Panellist Aira Chilcott from Canberra is the fourth Panellist to bring a report after a Press Service International Young Writer Conference, and this report comes after the Sydney young writer conference on 1 August held at Petersham Baptist Church.
The first was given after the 2013 conference in Melbourne by the late Tony Dunkerley. Liz Hay sent the second after the New Zealand Wellington conference in April last year, Gavin Lawrie the third after last year's annual conference in Tweed Heads, now the fourth is presented by Aira Chilcott, a retired high school college teacher.
Aira initiated her report thus: "With apologies, sort of, to Banjo Patterson....There's a stirring in the suburbs round the church at Petersham, Where a ripple of young writers has amassed, From far and wide they travelled as excitement gripped their hearts, In wordsmithing to celebrate prowess."
I'd nominate Aira Chilcott as the Australian Poet Laureate for such an introduction and this report provides a thorough overall critique and finishes with an analysis with recommendations and suggestions:
First off Aira Chilcott made these observations:
- People were excited to be there – definitely a worthwhile gathering
- Many people did not know each other and occasionally meeting each other for the first time was a bit awkward
- The history and global context was very interesting and valuable
- The strategies given by Jeremy Suisted and Sophia Sinclair were excellent and people need to take that all on board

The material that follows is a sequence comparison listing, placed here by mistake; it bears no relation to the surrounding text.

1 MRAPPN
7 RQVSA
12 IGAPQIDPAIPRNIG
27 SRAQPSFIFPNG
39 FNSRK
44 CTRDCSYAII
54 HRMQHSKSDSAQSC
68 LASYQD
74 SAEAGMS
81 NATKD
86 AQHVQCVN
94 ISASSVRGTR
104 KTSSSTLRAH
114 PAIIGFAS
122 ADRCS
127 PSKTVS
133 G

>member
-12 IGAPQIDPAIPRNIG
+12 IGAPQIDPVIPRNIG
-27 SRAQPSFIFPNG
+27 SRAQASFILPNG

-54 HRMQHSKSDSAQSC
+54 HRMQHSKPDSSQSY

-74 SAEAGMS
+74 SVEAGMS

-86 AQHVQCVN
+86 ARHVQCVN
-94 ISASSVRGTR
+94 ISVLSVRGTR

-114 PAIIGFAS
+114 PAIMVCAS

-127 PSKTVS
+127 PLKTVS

- Hopefully Russell Modlin will collate what we did in small groups because it would be nice to see what other groups thought
- It seemed for the people in my group that the hardest thing was to start their article each month, then to be on time (except for the rare ones who did theirs early!), and where to get inspiration
- Consistently I heard that people wanted "feedback".
- It was wonderful to have most air fares covered by scholarships to enable most to be there and also to use the church hall
Aira Chilcott emphasised the value of Russell Modlin's culture input, the history of the young writer ministry by Laura Veloso and that of Christian Today by former editor David Chang. The small groups proved invaluable for vision discussion and Aira herself was part of Week 2 group which consisted of - Charley Goiris (Melboune), Alex Gillespie, Tim Robertson, Meenal Chandra and Grace Mathew (Sydney), Brad Mills and Sam Rillstone (Auckland), Matt Browning (Rotorua) along with Aira.
The afternoon session was central to the program. Aira writes of this:
"Jeremy talked about writing as worship. Originally Christians had God in every sphere of their lives, not just in a temple – radically different from the culture around them that had to go to a temple to meet with god or worship him/her. Luke chapter 10 verse 27 – write with all your mind. He also gave some excellent strategies to use in preparation for writing: learn to plan, use a toolbox (blue letter bible), read good books, wrestle with scripture – chew over it, don't just grab a verse – understand the context, keep practising, challenge yourself – go with the unfamiliar, saturate in prayer, work with symbols, seek significant memories – ask why?, embrace the unknown – be ok with uncertainty, journal and record, think deeply, pray constantly.